The Iraqi parliament passed a law on Thursday criminalizing ties with Israel punishable with the death sentence or life imprisonment.
The law, titled “Criminalising Normalisation and Establishment of Relations with the Zionist Entity”, was approved on Thursday with 275 legislators voting in favor of it in Iraq’s 329-seat assembly. The law forbids the “promotion of any ideas, ideologies, principles, or Israeli or Zionist conduct, in any form.” The bill still needs to receive the approval of a parliamentary subcommittee but media reports predict it will likely pass.
The legislation also bans any form of “financial or moral assistance” to Israel or any institution affiliated with it, thereby prohibiting companies working in Iraq and found to be in violation of the law, which applies to all Iraqis, state and independent institutions, as well as foreigners working in the country, according to a text carried by the Iraqi News Agency (INA).
The law was proposed by influential Shia cleric Muqtada al-Sadr whose party, which opposes close ties with the United States and Israel, won more seats in the Iraqi parliament in elections last October.
Due to a political standoff, the Iraqi parliament has been unable to pass any legislation including electing a new president or forming a government except for this anti-Israel law which an official statement described as “a true reflection of the will of the people”.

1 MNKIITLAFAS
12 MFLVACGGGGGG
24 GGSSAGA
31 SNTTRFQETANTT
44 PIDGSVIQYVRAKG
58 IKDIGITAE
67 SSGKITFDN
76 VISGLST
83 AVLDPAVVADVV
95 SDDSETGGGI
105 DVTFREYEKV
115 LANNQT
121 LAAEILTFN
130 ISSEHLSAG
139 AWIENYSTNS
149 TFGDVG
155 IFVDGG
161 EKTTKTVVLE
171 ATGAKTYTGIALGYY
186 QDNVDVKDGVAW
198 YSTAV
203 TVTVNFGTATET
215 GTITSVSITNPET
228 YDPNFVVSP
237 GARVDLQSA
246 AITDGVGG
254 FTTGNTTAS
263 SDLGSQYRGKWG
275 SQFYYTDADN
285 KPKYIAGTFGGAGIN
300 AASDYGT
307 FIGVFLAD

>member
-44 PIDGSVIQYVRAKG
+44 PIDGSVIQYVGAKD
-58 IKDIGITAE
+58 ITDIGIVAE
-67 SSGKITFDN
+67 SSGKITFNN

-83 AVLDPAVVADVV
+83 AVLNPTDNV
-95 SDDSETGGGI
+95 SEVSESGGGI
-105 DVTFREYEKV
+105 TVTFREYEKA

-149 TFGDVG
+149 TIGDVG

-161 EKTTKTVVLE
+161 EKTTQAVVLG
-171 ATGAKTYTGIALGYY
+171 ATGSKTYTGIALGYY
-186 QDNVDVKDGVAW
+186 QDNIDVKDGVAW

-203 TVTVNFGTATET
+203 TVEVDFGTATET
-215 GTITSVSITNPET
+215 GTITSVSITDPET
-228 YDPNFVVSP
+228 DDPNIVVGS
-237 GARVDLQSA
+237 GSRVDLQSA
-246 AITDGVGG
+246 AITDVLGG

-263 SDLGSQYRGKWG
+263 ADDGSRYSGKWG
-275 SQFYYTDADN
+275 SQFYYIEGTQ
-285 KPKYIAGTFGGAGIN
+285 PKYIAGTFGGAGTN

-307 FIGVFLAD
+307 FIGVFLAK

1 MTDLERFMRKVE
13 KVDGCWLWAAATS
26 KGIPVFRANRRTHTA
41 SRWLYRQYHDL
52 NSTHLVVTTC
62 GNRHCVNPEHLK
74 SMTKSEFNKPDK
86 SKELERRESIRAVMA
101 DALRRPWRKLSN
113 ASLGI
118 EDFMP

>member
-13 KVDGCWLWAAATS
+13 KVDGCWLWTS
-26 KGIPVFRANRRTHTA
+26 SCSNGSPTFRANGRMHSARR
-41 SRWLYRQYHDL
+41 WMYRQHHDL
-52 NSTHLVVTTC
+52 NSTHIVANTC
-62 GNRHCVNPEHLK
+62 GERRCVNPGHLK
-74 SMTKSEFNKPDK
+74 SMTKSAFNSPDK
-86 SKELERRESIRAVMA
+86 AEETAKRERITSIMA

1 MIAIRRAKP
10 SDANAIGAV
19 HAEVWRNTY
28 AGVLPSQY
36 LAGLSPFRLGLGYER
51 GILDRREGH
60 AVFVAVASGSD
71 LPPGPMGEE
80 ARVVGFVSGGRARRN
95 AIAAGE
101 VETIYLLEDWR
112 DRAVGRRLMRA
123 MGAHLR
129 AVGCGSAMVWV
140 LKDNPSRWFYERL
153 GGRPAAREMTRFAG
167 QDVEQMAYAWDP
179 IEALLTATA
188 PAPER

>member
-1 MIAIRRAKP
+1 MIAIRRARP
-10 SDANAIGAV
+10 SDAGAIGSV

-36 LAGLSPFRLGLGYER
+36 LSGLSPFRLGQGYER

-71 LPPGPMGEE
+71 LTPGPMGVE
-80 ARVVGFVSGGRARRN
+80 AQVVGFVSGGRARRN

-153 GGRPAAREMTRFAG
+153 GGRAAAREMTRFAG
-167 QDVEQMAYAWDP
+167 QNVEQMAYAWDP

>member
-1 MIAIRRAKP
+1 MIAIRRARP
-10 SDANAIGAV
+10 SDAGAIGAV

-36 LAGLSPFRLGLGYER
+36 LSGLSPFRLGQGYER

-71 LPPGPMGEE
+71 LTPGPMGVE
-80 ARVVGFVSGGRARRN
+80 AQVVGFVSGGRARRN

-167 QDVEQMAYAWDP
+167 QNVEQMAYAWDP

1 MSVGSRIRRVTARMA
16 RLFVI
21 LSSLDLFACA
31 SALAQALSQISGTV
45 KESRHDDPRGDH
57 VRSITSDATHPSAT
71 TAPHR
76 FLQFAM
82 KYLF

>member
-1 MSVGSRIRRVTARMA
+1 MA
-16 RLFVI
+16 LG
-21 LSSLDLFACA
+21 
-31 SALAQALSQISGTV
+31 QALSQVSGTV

In September 2021, a conference of 300 tribal leaders in autonomous Kurdistan, which maintains cordial contacts with Israel, was organized by a United States think-tank to advocate for normalizing relations between Israel and Arab countries by joining the Abraham Accords. The Iraqi government declared the gathering to be “illegal” and threatened to arrest the leaders, who were forced to recant.
Jews have a long and rich history in Iraq. Ur, in the south of the country, was the birthplace of Biblical Abraham. It also hosted the Jews during the Babylonian exile and it was there the Talmud was written down. The Kurdish regional capital of Erbil in the north was once the heart of the ancient kingdom of Adiabene, which converted to Judaism in the 1st century and helped fund the building of the Temple of Jerusalem. In 1917, Jews comprised 40% of Baghdad’s population but in 1947, when the modern state of Israel declared its independence, the Jews were forced from Iraq due to violence. A small population of Jews remains.
Earlier this year, Iran fired a dozen ballistic missiles towards the northern city of Erbil in the Kurdish-run north, saying it was targeting an Israeli intelligence base.